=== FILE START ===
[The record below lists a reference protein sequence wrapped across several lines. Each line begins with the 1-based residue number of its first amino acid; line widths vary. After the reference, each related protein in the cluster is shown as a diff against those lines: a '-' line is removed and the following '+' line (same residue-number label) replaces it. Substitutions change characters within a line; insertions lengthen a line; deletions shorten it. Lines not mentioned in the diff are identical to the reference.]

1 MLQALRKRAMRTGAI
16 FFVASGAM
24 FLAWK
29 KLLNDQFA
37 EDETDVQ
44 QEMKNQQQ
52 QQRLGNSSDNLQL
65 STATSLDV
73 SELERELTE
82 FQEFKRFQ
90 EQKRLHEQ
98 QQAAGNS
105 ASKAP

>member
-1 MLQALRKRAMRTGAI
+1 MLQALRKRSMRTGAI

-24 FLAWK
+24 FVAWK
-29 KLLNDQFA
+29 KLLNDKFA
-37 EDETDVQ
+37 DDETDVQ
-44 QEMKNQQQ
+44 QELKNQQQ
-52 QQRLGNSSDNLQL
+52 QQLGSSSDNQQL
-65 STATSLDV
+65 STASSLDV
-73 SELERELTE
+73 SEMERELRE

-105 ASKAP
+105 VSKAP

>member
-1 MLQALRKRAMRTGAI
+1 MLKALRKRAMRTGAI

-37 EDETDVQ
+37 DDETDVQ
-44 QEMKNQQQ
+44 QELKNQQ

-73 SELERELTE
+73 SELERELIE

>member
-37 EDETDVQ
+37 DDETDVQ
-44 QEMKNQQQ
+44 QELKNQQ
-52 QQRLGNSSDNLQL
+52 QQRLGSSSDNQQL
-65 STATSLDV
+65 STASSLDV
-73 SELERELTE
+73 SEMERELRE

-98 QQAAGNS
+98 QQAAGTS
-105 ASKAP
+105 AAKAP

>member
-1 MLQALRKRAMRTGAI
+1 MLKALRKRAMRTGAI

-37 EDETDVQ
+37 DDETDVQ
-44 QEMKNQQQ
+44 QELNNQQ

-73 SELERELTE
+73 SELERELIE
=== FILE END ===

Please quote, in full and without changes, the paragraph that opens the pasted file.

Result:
[The record below lists a reference protein sequence wrapped across several lines. Each line begins with the 1-based residue number of its first amino acid; line widths vary. After the reference, each related protein in the cluster is shown as a diff against those lines: a '-' line is removed and the following '+' line (same residue-number label) replaces it. Substitutions change characters within a line; insertions lengthen a line; deletions shorten it. Lines not mentioned in the diff are identical to the reference.]